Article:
LPGA announces CME overhaul: $5 million purse; points system scrapped at finale

NAPLES, Fla. – CME Group CEO Terry Duffy is seriously upping the ante in the women’s game.

He’s teaming with LPGA commissioner Mike Whan to overhaul the Race to the CME Globe with the aim of making the season-ending Tour Championship richer, more dramatic and easier to follow.

Duffy said it’s really about a larger aim to elevate women to a more equitable standing in sport.

“Terry just moved the stick,” Whan said in a news conference Tuesday at the Ritz Carlton’s beach resort in Naples. “It’s a game-changing moment for the LPGA.”

The overhaul begins next year with the CME Group Tour Championship’s purse doubled to $5 million. That’s more than the prize money offered in five PGA Tour events and nearly as much as the purse at the PGA Tour’s venerable Desert Classic ($5.9 million).

Since its inception in 2014, the Race to the CME Globe’s season-long points race has ended with $1 million going to the winner. That bonus will be eliminated next year. Instead, all the money will be poured into the Tour Championship’s purse, raising the tournament’s first-place check to $1.5 million, the richest in the history of the women’s game. That’s more than the winner’s check in 33 of the PGA Tour’s 47 events.

“I’m a big proponent of equality,” Duffy said. “I have a very balanced management team between women and men. I think it is best generated from those ideas, and I make sure there is equal pay for equal jobs. So, I’m very much in favor of that.”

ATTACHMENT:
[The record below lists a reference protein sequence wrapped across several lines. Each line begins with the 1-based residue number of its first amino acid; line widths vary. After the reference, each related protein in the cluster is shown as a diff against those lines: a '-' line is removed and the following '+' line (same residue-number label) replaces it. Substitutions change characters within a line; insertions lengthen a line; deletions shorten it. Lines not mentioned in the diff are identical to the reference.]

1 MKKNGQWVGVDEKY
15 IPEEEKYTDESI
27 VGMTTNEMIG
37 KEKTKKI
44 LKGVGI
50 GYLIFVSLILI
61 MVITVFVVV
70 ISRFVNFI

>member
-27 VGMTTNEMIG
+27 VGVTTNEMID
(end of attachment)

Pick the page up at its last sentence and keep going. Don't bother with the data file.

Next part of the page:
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LPGA pros have grown more outspoken in recent years over the differences in prize money and endorsement opportunities in the men’s game. PGA Tour pros played for $340 million in total prize money last season. The LPGA is playing for $67 million this year. Ariya Jutanugarn is the LPGA’s leading money winner in 2018 with $2.67 million in earnings. She would have ranked 41st on the PGA Tour’s earnings list last season.

The Race to the CME Globe overhaul goes beyond money. It’s also about trying to heighten drama by simplifying the season-ending competition.

The CME Globe’s season-long points race will continue under the new format, but it will only be used to determine the field for the Tour Championship. The top 60 in points at the end of the regular season will qualify for the Tour Championship; that’s 12 fewer than this year’s 72-player format.

The points will be scrapped at The Tour Championship. The season finale will be played like a regular stroke-play event, with every player in the field eligible to win the $1.5 million first-place check. 

Whan said the simplified format wasn’t a reaction to the PGA Tour’s FedEx Cup overhaul but something that has been in the works since last year.

“The new Race to the CME Globe is easier to understand and easier to follow, and, quite frankly, it’s a huge win,” Whan said. “At the end of the day, any player can look at the leaderboard at any time and know where she stands, because that’s what she has done the 33 weeks before that.  Makes it pretty simple.”  

Duffy said he is hopeful other LPGA title sponsors will be inspired to follow CME Group’s lead and raise purses.

“We want to be a little bit of a trailblazer,” Duffy said. 

Whan said the CME Globe overhaul was all Duffy’s idea.

“He is the only sponsor I know that called me and said, `I think it’s time we set a higher mark for women in women’s golf,’” Whan said. “This announcement is really about setting a new standard in women’s golf.”

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